Above: The MSAL Lab takes to the beach at the 2022 Hilton Head Workshop. From left: Grad student Michael Straker; undergrads Brian Holt, Vivian Borbash, and Hossein Abianeh; and grad students Justin Stine, Joshua Levy, and Jinjing Han. Below: Borbash, Holt and Abianeh present their research poster at the 2022 Hilton Head Workshop.
Hands-on learning opportunities offered to undergraduate students are a hallmark of Clark School of Engineering education. From the projects students experience in the required freshman course, ENES 100 “Introduction to Engineering Design,” to the Alumni Cup “Rube Goldberg” competitions held between departments each spring, there are plenty of opportunities to work on real-life engineering problems.
However, beyond these opportunities, there is an additional challenge: to introduce engineering undergraduates to the research process in laboratory environments. Throughout their undergraduate careers, exposure to research gives students the chance to experience career possibilities—whether they will eventually work in industry, government, opt for additional specialized study in graduate school, or even go on to an academic career.
From IC fabrication to ingestible medical device research
Professor Reza Ghodssi (ECE/ISR) has been introducing undergraduates to hands-on research experiences since he joined the University of Maryland in 2000. “Over the years we’ve had more than 80 undergraduates work in our MEMS Sensors and Actuators Lab (MSAL),” he says. “They have learned how research works and what a lab environment is like. They have been involved in our long-term projects, published research and have presented at important conferences. Some of these undergraduates have even been first authors on our lab’s papers.”
Ghodssi has a firsthand understanding of the importance of undergraduate research opportunities. “I was fortunate to be exposed to a research environment as a junior,” he says. “It was this experience that made me think about graduate school, creating MEMS devices, and an academic career. Whatever you are going to do later on, whether it is in academia, industry, or even changing your degree away from engineering, experiencing research is a key to help you decide what to do.”
In Fall 2021, Ghodssi taught the senior level undergraduate lab class ENEE 416, Integrated Circuit Fabrication Laboratory. The class uses the facilities of the Clark School’s FabLab to introduce students to hands-on fabrication, processing, testing and characterizing of integrated circuits on silicon wafers. These “ICs” are important components of devices like transistors, diodes, resistors, and capacitors. The course requires students to write two extensive lab reports in addition to regular homework and exams. These reports describe the fabrication and device characterization process, process flows, observations and variation, and include comparisons of theoretical and experimental data. Students often include these detailed reports when applying for positions after graduation.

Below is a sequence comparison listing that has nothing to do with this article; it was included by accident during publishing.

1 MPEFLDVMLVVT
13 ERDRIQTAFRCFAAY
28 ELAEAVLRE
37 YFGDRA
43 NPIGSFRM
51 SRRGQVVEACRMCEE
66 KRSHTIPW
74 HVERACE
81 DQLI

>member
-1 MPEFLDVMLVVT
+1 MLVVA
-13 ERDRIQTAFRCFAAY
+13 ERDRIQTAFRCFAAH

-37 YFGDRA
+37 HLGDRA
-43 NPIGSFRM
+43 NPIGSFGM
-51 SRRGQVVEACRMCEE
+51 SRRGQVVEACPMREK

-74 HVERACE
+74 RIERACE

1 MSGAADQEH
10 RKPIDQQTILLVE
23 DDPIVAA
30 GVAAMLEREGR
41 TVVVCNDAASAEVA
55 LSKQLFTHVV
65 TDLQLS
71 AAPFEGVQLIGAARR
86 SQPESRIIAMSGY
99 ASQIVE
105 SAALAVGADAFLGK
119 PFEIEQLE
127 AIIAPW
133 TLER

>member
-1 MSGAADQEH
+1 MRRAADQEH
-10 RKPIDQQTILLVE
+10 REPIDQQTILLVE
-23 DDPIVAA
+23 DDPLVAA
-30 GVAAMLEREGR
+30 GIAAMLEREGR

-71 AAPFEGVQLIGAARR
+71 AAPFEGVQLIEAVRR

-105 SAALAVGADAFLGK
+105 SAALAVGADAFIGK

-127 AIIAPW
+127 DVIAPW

Giving undergraduates experience and confidence
Because many undergraduates either are unaware of independent research opportunities or don’t know how to approach a faculty member to ask about them, at the end of the semester Ghodssi invited students who did especially well to take independent research course ENEE 499 in his MSAL lab the following spring. Taking Ghodssi up on his offer, Vivian Borbash (EE BS 2022); Hossein Abianeh (EE BS 2022), and Brian Holt (EE BS 2022), gained a valuable understanding of how a lab works, what researchers do, and what goes into managing a successful project.
The three students worked approximately 10 hours a week in the lab, each assigned a specific task on the project, “Capsule-Based Bioimpedance Sensing for Inflammatory Biomarker Detection in Gastrointestinal Tract.” This work is part of a long-term MSAL research focus on developing a flexible ingestible capsule with sensors that can gather data on the underlying mechanisms of inflammation in the gastrointestinal tract. Such a device could someday aid in unlocking how a combination of genetic, microbiome, immune system and environmental factors influence chronic auto-immune inflammatory bowel diseases like Crohn’s Disease and Ulcerative Colitis.
Holt was tasked with bioimpedance sensing modeling and fabrication, Abianeh worked on capsule molding and assembly, and Borbash contributed to GI simulator setup and test modeling. All three participated in experiments, wrote reports on their work, and helped to file a provisional patent application.
“I designed and 3D-printed a piece to apply force on an ingestible capsule as it moves along a track,” Borbash says. “It simulates the forces the capsule experiences while moving through the GI tract. We were able to use this apparatus combined with a sensor to measure changes in impedance—and since tissue impedance changes as a function of inflammation, it could be a potential way to detect inflammation in the GI tract.”